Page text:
QCSD’s online courses allow students to move at their own pace and complete courses based on competency rather than being tethered to the traditional semester timeline.
During the 2010-11 school year, QCSD’s high school dropout rate decreased by 10 percent, thanks in part to the district’s ability to accommodate students who needed more flexibility in their schedules due to work or familial responsibilities. The district anticipates that the blended options will keep more students from leaving in the future.
Some previously cyber charter students have reentered the district because of the availability of online courses. This offers a financial benefit to QCSD, which recouped $11,000 per re-enrolled student last year.
In 2011 the district achieved its highest SAT, ACT, and state test scores to date. QCSD is careful not to directly attribute these results to the availability of online courses, but administrators feel that these options have certainly contributed to this increase.
The district has successfully partnered with the local teachers union in this blended-learning effort. The local union president has taught online classes and is partially responsible for the district’s professional development surrounding online learning. The superintendent notes that having union leaders onboard with online learning in a tangible way is a great step forward for reform.
In 2011 QCSD won the Innovator Award for Innovative Online Learning Practice from iNACOL, the International Association for K-12 Online Learning.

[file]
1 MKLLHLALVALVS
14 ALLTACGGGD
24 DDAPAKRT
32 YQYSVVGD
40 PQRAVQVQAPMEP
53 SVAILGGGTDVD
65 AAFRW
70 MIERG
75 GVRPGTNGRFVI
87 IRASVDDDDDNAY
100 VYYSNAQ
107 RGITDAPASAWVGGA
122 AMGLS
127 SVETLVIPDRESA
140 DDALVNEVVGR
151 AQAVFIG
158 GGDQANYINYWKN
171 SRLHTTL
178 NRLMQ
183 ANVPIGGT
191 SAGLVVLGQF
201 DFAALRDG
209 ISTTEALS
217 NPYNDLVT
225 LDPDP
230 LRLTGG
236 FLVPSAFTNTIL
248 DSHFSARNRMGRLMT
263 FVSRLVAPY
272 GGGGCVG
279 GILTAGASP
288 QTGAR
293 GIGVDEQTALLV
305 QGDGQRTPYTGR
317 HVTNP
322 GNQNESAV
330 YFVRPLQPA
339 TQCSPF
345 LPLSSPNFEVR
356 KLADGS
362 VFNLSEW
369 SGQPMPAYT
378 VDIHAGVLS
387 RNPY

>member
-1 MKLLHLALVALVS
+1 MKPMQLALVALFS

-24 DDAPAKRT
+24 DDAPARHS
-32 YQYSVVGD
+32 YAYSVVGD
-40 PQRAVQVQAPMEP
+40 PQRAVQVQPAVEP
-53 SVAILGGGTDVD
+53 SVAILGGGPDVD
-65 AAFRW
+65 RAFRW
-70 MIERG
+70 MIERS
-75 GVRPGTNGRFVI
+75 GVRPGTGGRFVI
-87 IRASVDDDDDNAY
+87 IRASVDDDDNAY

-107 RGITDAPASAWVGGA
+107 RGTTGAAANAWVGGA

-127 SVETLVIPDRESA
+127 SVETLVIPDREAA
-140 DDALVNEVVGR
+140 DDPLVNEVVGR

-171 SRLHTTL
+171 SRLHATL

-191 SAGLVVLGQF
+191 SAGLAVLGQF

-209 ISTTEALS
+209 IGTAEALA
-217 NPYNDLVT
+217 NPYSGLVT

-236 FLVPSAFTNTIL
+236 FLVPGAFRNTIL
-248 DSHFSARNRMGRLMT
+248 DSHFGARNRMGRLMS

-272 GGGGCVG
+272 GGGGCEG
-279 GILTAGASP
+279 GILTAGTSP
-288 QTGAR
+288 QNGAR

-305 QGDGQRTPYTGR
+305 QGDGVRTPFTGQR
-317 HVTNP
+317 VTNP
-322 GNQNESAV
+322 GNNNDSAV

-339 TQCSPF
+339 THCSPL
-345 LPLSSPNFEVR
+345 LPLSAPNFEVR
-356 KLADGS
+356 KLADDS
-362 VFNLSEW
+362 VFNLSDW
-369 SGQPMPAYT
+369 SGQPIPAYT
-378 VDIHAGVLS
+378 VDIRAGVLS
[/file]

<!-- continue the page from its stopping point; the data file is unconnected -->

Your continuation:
On the horizon
QCSD hopes to continually expand and improve blended-learning options for its students, especially by devoting more time and resources to help improve teachers’ online teaching skills with ongoing professional development. Each year more and more courses are offered in a blended-learning format with 10 new courses being added for the 2012 -2013 school year.
To increase accessibility, QCSD has successfully partnered with Best Buy to provide discounted laptop computers and with Comcast to provide low-cost high-speed internet to increase students’ access to online classes and resources at home. Additionally, one-to-one laptop and Bring Your Own Technology (BYOT) initiatives are being implemented in QCSD high schools to create almost seamless blended instruction.
QCSD teachers are encouraged to integrate digital tools in every class, not just their online courses, in order to provide student access to course materials if they have to miss class for any reason. Teachers are also exploring the possibility of video recording critical classroom demonstrations to catalog for out of school access. With the hope that time and funds to devote to online options will increase, officials at QCSD plan to channel their strong desire for quality blended programs into many improvements and developments.